Conclusion

In conclusion, athletes should be allowed to compete with prosthetic limbs and other humanoid technologies. Contrary to reports that these athletes possess an unfair advantage over able-bodied athletes, these amputees with artificial limbs actually do not possess an unfair advantage. Actually measured studies on these athletes indicate that they exert the same effort in competing; and that they also feel the same level of fatigue as the able-bodied athletes.  It is, therefore, wrong to deny them a chance to compete in sports because of claims that they have an unfair advantage over other normal athletes. Another reason is also based on the fact that these athletes have the same rights as other athletes to compete in sports.  It is against human rights policies to deny them such rights. The playing field is level and as such, all parties must be treated fairly and given the same chance to compete.  Finally, allowing these athletes to compete in sports is also very much important because it would actually give them a chance to train better as athletes.  It would also give these disabled athletes a chance to compete in the same level playing field as their able-bodied counterparts.

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  1. Arnovitz, K. (2015). How advancements in prosthetic limbs could impact the future of sports.
  2. Retrieved from: http://www.espn.com/nba/story/_/page/VeteranNBA151111/how-advanced-prosthetics-impact-future-sports.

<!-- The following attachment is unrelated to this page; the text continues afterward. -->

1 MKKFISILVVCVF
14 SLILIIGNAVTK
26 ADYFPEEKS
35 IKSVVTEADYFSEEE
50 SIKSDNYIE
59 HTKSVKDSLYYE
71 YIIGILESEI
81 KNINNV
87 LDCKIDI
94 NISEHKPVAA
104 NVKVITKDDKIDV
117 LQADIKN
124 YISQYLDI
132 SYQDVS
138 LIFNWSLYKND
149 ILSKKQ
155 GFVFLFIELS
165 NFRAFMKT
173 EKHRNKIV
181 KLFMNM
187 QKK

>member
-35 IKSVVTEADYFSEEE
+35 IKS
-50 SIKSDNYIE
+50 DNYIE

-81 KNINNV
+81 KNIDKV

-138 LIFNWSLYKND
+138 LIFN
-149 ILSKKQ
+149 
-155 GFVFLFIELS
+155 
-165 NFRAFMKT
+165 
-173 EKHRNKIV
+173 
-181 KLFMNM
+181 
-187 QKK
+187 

3. Bragaru, M., Dekker, R., Geertzen, J. H., & Dijkstra, P. U. (2011). Amputees and sports. Sports medicine41(9), 721-740. Retrieved from: https://www.researchgate.net/profile/Mihai_Bragaru/publication/51575622_Amputees_and_Sports/links/09e4150b7c475cd864000000.pdf.
  4. Burkett, B., McNamee, M., & Potthast, W. (2011). Shifting boundaries in sports technology and disability: equal rights or unfair advantage in the case of Oscar Pistorius?. Disability & Society26(5), 643-654. Retrieved from: http://sciencepolicy.colorado.edu/students/envs_5110/burkett2011.pdf.
  5. Greenburg, A. (2009). A Step Beyond Human. Retrieved from: http://www.forbes.com/forbes/2009/1214/breakthroughs-mit-herr-robotics-step-beyond-human.html.
  6. Lippi, G., & Mattiuzzi, C. (2008). Pistorius is ineligible for the Olympic Games: the right decision. British journal of sports medicine42(3), 160-161. Retrieved from: https://www.researchgate.net/profile/Camilla_Mattiuzzi/publication/5516939_Pistorius_ineligible_for_the_Olympic_Games_the_right_decision/links/54210d150cf203f155c5fa1a.pdf.
  7. Turbow, J. (2012). Bigger, Faster, Stronger: Will Bionic Limbs Put the Olympics to Shame? http://www.wired.com/2012/next-gen-prosthetics-and-sports.
  8. Wallechinsky, D., & Loucky, J. (2012). 11 Disabled Athletes Who Competed in the Olympics. Retrieved from: http://www.wired.com/2012/08/11-disabled-olympians/
  9. Walpole, B. (2012). Keeping tabs on technology. Retrieved from: http://performancesandfitness.co.uk/downloads/disability-allowance.pdf.
  10. Wolchover, N. (2011). Are Oscar Pistorius’ Prosthetic Limbs an Unfair Advantage? Retrieved from: http://www.livescience.com/15803-oscar-pistorius-prosthetic-limbs.html.
  11. Wolchover, N. (2012). Are prosthetic limbs an unfair advantage at the Olympics? http://www.mnn.com/lifestyle/arts-culture/stories/are-prosthetic-limbs-an-unfair-advantage-at-olympics.